Mark Divine Show

How to Get What You Want in Any Negotiation (with Ashley Stahl and Chris Voss)

 In this episode, Mark hands the mic to Ashley Stahl, a former counterterrorism professional turned career coach. In this feed drop from Ashley's You Turn podcast, Ashley interviews Chris Voss, the lead international kidnapping investigator for the FBI, author of Never Split the Difference, and CEO of the Black Swan Group.

Today, Mark hands the mic to Ashley Stahl, a former counterterrorism professional turned career coach. In this feed drop from Ashley's You Turn podcast, Ashley interviews Chris Voss, the lead international kidnapping investigator for the FBI, author of Never Split the Difference, and CEO of the Black Swan Group. In this masterclass on negotiation, Chris and Ashley cover salary negotiation tactics, how to use empathy to get what you want, negotiation psychology, and so much more.


Key Takeaways:

  • Never go first. Chris says the secret to gaining the upper hand in negotiations is giving the other side the illusion of control. That's why the smartest and best negotiators let the other side go first. He who speaks first loses, since you're giving the other side a lot of information right off the bat, and you're not learning anything you can use in your favor. If you're asked a question first, respond, but don't answer the question right away. Pivot as much as possible back to the other person and make them divulge first.

  • There are no bad teams, only bad leaders. Chris says that if his people are responding to him poorly, then he's failing as a leader, and he needs to make some changes. The more work-focused a leader gets, the more the work product suffers. If a leader isn't happy with the job somebody's doing, they're likely treating that person as a commodity and not as a human being. Make sure you're spending enough time nurturing and encouraging your people and finding out who they are.

  • Empathy means understanding, not caring. Empathy has become a synonym for caring about the other side. But Chris says empathy is really about completely understanding where the other side is coming from. If you need to like, agree with, or sympathize with someone to exercise empathy, then what happens if you don't like them? What happens if you don't agree with them? You can't exercise empathy if those are necessary requirements. But if you don't need any of those things, you can exercise empathy with any human being on the planet.

  • Seek first to understand, then be understood. In any negotiation, this is the fastest sequence to get your way. You don't have to agree that the other person's perspective is true, fair, or even reasonable. All you have to do is reflect their perspective back to them, so that they feel like you understand them.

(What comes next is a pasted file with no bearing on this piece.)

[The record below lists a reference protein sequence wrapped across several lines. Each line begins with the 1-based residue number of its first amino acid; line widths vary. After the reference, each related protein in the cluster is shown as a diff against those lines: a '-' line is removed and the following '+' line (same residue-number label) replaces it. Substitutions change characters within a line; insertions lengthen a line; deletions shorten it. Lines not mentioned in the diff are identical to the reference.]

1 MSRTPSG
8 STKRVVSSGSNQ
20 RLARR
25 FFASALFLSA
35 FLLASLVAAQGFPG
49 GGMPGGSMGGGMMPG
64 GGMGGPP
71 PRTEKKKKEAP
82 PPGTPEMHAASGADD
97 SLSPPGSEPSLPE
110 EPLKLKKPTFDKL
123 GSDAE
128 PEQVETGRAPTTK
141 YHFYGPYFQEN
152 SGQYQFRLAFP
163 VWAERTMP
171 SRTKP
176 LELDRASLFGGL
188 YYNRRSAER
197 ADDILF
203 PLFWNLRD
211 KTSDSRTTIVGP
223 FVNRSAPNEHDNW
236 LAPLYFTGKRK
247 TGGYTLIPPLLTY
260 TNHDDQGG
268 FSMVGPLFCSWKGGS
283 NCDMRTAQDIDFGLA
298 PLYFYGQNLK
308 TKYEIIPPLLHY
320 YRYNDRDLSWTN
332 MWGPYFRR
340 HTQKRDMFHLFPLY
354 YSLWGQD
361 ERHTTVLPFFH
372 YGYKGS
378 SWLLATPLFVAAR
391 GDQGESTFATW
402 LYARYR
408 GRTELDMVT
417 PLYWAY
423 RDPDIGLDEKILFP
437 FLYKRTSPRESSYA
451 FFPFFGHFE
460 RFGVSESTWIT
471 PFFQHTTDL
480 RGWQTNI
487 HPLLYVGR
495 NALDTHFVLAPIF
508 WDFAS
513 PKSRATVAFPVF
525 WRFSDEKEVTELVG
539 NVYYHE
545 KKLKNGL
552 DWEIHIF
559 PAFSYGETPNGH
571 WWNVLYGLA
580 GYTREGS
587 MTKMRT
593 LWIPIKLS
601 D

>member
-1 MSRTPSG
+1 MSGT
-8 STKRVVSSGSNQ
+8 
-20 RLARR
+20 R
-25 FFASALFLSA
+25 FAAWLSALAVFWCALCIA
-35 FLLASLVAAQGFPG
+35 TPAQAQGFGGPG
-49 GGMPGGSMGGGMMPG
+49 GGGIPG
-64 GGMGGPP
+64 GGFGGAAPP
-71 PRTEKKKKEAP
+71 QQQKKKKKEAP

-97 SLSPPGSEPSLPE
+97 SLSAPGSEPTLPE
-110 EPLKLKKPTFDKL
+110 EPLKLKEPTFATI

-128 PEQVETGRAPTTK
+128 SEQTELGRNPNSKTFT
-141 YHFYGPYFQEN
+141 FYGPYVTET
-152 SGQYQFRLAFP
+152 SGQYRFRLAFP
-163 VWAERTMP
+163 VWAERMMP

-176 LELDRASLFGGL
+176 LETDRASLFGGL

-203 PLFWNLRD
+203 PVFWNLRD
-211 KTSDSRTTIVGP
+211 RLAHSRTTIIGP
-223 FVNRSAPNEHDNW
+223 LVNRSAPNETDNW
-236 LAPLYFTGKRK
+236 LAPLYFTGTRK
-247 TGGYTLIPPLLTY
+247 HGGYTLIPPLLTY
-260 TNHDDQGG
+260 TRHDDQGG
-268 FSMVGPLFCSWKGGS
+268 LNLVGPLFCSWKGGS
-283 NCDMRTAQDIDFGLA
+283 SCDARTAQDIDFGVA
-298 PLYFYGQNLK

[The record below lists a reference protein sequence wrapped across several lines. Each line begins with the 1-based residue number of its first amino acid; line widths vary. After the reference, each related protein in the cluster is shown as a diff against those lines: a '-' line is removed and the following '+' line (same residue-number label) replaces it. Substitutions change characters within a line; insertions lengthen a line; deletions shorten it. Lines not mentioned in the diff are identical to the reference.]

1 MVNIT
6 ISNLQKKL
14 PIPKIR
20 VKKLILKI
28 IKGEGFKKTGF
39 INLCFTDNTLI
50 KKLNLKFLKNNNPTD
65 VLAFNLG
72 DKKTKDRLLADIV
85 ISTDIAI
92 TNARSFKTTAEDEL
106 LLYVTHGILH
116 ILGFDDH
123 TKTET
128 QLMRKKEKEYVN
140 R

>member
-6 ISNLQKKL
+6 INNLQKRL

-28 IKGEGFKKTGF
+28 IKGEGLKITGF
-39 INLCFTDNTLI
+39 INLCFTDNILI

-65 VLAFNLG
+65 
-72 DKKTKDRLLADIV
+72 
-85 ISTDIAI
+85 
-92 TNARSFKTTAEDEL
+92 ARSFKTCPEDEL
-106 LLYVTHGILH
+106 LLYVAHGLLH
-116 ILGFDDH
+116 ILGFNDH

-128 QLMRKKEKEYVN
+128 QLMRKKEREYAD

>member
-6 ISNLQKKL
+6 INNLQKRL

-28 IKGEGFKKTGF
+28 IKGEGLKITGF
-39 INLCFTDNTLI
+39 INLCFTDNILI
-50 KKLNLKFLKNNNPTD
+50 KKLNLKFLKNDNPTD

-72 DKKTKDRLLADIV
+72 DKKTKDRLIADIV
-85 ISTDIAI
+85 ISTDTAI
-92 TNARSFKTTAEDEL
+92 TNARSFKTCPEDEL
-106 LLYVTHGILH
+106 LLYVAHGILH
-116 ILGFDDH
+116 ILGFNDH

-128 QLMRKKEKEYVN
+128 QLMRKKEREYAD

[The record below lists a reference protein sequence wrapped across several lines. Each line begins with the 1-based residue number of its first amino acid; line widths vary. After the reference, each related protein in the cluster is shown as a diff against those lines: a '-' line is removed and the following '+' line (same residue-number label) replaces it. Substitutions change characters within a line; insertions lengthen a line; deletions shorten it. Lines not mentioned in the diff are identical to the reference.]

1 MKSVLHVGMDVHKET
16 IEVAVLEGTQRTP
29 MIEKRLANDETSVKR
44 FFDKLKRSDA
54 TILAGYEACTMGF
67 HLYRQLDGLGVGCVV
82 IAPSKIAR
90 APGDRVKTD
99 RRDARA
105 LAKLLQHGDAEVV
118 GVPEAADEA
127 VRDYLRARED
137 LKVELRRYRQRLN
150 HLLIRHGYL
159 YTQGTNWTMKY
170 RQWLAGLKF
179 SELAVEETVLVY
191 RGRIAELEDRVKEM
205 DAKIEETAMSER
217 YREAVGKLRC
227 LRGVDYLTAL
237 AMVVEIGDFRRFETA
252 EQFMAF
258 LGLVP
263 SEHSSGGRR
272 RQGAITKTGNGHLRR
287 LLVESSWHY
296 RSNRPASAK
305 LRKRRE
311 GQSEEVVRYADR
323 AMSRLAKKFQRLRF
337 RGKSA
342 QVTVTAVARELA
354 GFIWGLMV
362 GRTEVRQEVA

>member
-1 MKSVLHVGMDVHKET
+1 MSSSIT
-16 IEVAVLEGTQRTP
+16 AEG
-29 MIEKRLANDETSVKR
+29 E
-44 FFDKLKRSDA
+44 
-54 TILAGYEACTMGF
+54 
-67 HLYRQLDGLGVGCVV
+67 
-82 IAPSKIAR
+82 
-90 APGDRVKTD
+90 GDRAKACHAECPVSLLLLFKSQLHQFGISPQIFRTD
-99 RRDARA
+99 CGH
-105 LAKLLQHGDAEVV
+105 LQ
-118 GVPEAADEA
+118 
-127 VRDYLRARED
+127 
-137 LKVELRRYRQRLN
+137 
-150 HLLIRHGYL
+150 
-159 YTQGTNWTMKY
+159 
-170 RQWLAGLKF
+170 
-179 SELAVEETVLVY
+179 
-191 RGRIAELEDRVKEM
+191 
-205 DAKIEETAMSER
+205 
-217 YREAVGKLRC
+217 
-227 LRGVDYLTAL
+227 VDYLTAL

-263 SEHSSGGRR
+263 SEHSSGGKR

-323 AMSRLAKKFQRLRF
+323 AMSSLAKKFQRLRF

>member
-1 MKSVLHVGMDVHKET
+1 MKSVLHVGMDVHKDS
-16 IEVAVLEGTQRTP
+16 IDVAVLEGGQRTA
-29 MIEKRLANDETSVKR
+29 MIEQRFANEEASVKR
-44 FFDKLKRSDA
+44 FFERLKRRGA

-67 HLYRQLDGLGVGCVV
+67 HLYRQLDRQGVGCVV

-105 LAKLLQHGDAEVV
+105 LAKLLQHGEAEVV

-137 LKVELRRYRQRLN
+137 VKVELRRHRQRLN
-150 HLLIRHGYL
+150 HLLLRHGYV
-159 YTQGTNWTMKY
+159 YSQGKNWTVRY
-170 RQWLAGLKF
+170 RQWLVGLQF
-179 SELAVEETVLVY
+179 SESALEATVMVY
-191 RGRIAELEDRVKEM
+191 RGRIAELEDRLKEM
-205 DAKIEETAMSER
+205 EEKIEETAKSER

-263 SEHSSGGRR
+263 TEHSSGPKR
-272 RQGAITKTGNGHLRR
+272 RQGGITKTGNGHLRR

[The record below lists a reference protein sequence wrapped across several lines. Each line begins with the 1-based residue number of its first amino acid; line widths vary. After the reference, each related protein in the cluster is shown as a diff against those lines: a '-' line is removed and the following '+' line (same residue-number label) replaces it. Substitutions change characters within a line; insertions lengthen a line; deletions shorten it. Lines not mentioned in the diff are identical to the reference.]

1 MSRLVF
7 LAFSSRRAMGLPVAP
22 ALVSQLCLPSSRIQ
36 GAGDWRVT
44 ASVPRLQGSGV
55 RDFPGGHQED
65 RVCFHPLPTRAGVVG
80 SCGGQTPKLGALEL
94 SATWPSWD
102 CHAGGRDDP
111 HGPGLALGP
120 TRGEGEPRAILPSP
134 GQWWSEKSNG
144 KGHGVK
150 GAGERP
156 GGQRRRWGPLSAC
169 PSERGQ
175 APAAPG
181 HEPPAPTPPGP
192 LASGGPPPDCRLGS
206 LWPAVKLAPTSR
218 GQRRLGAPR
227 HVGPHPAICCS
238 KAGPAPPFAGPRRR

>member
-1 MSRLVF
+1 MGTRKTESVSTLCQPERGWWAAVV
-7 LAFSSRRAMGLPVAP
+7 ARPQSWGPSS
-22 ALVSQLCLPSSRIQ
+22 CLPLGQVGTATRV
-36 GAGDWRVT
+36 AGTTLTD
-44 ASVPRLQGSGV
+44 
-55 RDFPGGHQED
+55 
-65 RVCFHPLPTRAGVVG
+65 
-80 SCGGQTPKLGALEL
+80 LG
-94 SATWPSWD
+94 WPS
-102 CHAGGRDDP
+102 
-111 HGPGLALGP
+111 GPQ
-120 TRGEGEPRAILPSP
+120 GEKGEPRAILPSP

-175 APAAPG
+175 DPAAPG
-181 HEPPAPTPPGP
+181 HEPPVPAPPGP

• Focus on fixing losses vs. accomplishing gains. The reasons why we won't do something are more important in our decision-making than the reasons we will do something. 70% of sales are made by people trying to fix losses, not accomplish gains. So in any given negotiation, the reasons why someone doesn't want to agree will play a bigger role than the reasons why they should agree.

  • Don't give lip service. If you hear the other side out in a negotiation, you need to adjust what it is you have to offer after hearing their objection. You need to show that you actually listened. If you make no adjustments and act like you didn't hear and understand them, the other side will think that talking to you is a waste of time.

  • Never compromise. There's a difference between compromise and adaptation. Never be so sure of what you want that you wouldn't take something better. This also means accepting that the other side may have the best idea.

  • Relationships make or break a deal. The quality of the relationship between two parties throughout a deal can make or break the whole thing in the end. If someone has been problematic in the run-up to a deal, they're not suddenly going to change their behavior once the deal is made. The best indicator of future behavior is past behavior; if you're entering a business relationship with this person, pay close attention to how they act in the deal process before closing.

Chris' best tip for salary negotiation. In a salary negotiation, talk about what you bring to the table. When you start talking to a potential employer about collaborating on a great future together, now you're a different person to that employer. It shows that you're interested in mutual gain. Talk about how you're going to fit into their important goals. If you live up to what you're talking about, you're going to seem like a bargain for them.

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